Excerpt available here
(continued from Part I)
Raghavan is right to say that Amateur to IM is not an endgame textbook or encyclopedia. It’s not meant to be. As Hawkins notes in the Introduction, the book consists of two halves. Part I (“Thinking Techniques”) and Part II (“Principles and Essential Theory”) are ‘elementary,’ if by ‘elementary’ we mean that is composed of positions and ideas that function as the basic elements of endgame knowledge. In Part I we learn how strong players break down analysis into key positions and linked tasks. Take, for instance, what Hawkins calls ‘Capablanca’s Pawn Ending.’ (The position is taken from Capa’s Last Chess Lectures.) White is to move.
Faced with this position over the board, I would probably start calculating in a flurry of moves and confusion. Hawkins, however, encourages us to try to look for ’building blocks’ and key positions that would anchor our analysis. In other examples from recent games, he encourages us to see how strong players use ‘little plans’ to incrementally improve their positions and win.
Part II shows us how the thinking techniques described in Part I function in very basic positions. Here he tackles R&P vs R, R&P vs B&P, and various bishop endings. The analysis is not encyclopedic, but it is very well done, following logically upon what was described in Part I. Lesson 5 (“Essential Rook Endgames”) is particularly good, and can be recommended to anyone who struggles with understanding why Philidor and Lucena work (or don’t!) they way they do.
The real meat of the book comes in its second half, or Part III. Here we follow Hawkins as he does the analytical work that brought him his well-deserved improvement. What we learn is that Hawkins is happy to eat his own dog food; that is to say, he practices what he preaches. In each chapter or ‘exploration’ we see him analyze difficult positions as he did in Parts I and II. His topics range much more widely than Raghavan would have us believe, with chapters devoted to middlegame themes (the QGD minority attack), Ulf Andersson, and a single ending won (unjustly?) by Levon Aronian.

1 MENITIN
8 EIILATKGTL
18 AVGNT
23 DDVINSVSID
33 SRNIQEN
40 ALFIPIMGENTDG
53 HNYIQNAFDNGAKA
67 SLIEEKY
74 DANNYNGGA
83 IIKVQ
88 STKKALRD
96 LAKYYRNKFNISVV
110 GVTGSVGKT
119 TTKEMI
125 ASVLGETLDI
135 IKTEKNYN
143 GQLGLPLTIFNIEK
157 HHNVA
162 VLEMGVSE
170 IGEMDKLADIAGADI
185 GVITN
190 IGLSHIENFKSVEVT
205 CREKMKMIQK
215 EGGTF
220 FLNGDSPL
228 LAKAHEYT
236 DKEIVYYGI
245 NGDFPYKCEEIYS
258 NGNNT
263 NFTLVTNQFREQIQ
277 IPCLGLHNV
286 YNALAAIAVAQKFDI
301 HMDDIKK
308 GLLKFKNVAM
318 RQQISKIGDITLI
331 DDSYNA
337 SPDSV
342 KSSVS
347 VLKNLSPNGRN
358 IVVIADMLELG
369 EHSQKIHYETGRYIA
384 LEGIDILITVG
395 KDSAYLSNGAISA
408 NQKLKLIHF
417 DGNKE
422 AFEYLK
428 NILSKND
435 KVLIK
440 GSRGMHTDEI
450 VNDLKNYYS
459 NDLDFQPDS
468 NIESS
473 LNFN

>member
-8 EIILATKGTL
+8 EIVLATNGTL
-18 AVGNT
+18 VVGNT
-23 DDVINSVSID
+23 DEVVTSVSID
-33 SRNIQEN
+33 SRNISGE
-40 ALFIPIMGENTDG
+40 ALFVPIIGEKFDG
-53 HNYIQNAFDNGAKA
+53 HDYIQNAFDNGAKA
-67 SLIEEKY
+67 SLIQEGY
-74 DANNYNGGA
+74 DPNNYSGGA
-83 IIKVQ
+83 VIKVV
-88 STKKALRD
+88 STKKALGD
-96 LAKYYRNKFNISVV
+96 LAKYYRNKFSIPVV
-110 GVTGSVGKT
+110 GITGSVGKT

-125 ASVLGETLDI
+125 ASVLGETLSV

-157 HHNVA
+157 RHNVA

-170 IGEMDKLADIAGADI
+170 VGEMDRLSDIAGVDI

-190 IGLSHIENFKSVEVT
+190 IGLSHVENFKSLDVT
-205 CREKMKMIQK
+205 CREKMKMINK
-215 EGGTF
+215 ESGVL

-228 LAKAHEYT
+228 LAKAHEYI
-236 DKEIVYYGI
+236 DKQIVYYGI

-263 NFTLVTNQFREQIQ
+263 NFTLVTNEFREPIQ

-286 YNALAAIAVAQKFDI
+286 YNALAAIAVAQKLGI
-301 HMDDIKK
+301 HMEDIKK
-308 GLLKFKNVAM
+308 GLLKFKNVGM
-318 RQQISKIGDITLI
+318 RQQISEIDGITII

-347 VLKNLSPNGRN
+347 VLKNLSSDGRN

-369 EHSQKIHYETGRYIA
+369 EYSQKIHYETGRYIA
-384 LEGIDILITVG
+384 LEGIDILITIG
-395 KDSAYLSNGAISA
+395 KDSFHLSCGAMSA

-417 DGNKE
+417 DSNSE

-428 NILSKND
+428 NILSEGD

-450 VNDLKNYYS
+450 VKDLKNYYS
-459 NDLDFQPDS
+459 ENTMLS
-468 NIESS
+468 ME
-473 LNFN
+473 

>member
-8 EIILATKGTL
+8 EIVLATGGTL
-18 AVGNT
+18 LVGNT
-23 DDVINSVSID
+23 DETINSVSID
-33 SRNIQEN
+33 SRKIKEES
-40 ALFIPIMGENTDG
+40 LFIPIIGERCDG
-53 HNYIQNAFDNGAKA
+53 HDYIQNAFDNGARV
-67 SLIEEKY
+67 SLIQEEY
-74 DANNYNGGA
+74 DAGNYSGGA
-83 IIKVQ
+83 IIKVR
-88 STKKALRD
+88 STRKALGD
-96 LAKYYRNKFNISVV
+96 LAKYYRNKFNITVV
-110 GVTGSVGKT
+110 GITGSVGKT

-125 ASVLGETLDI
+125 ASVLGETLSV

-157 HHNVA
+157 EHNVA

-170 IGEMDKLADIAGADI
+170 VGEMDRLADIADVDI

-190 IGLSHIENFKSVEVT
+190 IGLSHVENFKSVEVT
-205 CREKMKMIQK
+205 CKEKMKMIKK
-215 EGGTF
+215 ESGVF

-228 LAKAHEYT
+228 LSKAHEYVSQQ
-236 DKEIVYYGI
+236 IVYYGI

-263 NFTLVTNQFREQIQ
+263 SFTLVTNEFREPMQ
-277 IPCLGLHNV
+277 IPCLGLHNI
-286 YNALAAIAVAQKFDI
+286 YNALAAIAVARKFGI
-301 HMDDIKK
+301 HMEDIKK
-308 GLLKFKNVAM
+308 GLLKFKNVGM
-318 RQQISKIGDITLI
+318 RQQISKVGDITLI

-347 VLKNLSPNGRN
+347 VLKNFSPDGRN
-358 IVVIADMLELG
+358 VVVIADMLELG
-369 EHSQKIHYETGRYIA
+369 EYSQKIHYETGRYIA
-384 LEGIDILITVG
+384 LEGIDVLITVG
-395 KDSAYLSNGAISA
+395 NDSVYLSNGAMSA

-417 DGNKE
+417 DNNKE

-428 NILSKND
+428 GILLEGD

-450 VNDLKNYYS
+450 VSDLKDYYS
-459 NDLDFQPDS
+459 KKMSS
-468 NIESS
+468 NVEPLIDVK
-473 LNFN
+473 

Endgame Explorations 4 and 5 deal with the infamous 4 vs 3 rook and pawn endgame. I was particularly interested in these chapters, since Hawkins spends a lot of time on positions that were independently discussed in the Endgames forum at chesspub.com. (As an aside, you really should join this forum and read Pogohysian’s posts. Amazing stuff.) Hawkins does a very thorough job of running us through the key ideas, and while I would have liked to see some treatment of the improvements offered by forum dwellers at chesspub, it’s entirely possible that Hawkins simply was unaware of their existence.
So what’s the upshot of all this? Is thinking in terms of building blocks and little plans impractical? Can solving the Stecker position bring me elo points? When does the improvement kick in?
The secret of Hawkins’ book is that it’s not really about endgames at all. Neither, that matter, was Dvoretsky’s! What we learn from Hawkins is how to do the work that leads to improvement. Chess improvement comes from the incremental growth of basic chess knowledge coupled with a honing of analytic skill. If we sit down and put in the time with Hawkins’ book, we not only sharpen our knowledge and board vision, but we also begin to learn how to learn on our own. That’s where real improvement becomes possible, and that’s where we’re left after reading Amateur to IM.
It must be admitted that an enthusiastic reader can probably gain from any competent book she devours. Still, some ‘chess meals’ are more nutritious than others, and I think Hawkins’ book is chock full of goodness. Think of it like a bowl of oatmeal in the morning: it’s not sexy, but it’s healthy and filling, keeping you in good stead for the rest of the day.
The book binding is sturdy and, a slightly higher than normal number of typos aside, it is attractive and well produced. Highly recommended for motivated readers over 1600.